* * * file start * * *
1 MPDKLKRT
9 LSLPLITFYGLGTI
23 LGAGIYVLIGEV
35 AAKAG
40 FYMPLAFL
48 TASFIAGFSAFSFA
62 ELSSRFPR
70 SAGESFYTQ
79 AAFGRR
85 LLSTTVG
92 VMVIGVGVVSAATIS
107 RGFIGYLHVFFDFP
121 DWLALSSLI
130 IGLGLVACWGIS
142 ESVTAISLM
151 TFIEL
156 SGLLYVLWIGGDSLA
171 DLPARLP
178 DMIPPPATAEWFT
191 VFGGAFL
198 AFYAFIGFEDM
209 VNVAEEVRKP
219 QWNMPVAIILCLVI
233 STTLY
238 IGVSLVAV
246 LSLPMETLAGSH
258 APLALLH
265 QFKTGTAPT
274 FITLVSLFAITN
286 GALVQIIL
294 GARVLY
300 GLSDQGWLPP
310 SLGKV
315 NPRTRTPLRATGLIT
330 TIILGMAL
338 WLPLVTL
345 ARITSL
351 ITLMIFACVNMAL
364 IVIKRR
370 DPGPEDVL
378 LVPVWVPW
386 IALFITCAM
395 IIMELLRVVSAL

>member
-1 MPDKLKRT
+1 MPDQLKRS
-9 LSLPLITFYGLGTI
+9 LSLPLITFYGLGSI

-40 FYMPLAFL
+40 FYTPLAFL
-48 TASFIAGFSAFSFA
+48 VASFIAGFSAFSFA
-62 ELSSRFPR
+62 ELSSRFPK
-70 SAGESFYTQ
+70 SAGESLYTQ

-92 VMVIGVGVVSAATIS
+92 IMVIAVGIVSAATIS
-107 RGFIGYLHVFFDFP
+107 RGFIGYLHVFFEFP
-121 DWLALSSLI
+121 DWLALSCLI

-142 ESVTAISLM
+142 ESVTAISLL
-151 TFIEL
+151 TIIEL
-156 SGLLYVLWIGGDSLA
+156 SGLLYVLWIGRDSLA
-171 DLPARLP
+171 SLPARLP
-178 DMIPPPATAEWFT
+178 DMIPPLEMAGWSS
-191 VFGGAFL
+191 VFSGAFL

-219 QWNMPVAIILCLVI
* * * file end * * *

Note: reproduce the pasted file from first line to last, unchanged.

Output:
1 MPDKLKRT
9 LSLPLITFYGLGTI
23 LGAGIYVLIGEV
35 AAKAG
40 FYMPLAFL
48 TASFIAGFSAFSFA
62 ELSSRFPR
70 SAGESFYTQ
79 AAFGRR
85 LLSTTVG
92 VMVIGVGVVSAATIS
107 RGFIGYLHVFFDFP
121 DWLALSSLI
130 IGLGLVACWGIS
142 ESVTAISLM
151 TFIEL
156 SGLLYVLWIGGDSLA
171 DLPARLP
178 DMIPPPATAEWFT
191 VFGGAFL
198 AFYAFIGFEDM
209 VNVAEEVRKP
219 QWNMPVAIILCLVI
233 STTLY
238 IGVSLVAV
246 LSLPMETLAGSH
258 APLALLH
265 QFKTGTAPT
274 FITLVSLFAITN
286 GALVQIIL
294 GARVLY
300 GLSDQGWLPP
310 SLGKV
315 NPRTRTPLRATGLIT
330 TIILGMAL
338 WLPLVTL
345 ARITSL
351 ITLMIFACVNMAL
364 IVIKRR
370 DPGPEDVL
378 LVPVWVPW
386 IALFITCAM
395 IIMELLRVVSAL

>member
-1 MPDKLKRT
+1 MPDQLKRS
-9 LSLPLITFYGLGTI
+9 LSLPLITFYGLGSI

-40 FYMPLAFL
+40 FYTPLAFL
-48 TASFIAGFSAFSFA
+48 VASFIAGFSAFSFA
-62 ELSSRFPR
+62 ELSSRFPK
-70 SAGESFYTQ
+70 SAGESLYTQ

-92 VMVIGVGVVSAATIS
+92 IMVIAVGIVSAATIS
-107 RGFIGYLHVFFDFP
+107 RGFIGYLHVFFEFP
-121 DWLALSSLI
+121 DWLALSCLI

-142 ESVTAISLM
+142 ESVTAISLL
-151 TFIEL
+151 TIIEL
-156 SGLLYVLWIGGDSLA
+156 SGLLYVLWIGRDSLA
-171 DLPARLP
+171 SLPARLP
-178 DMIPPPATAEWFT
+178 DMIPPLEMAGWSS
-191 VFGGAFL
+191 VFSGAFL

-219 QWNMPVAIILCLVI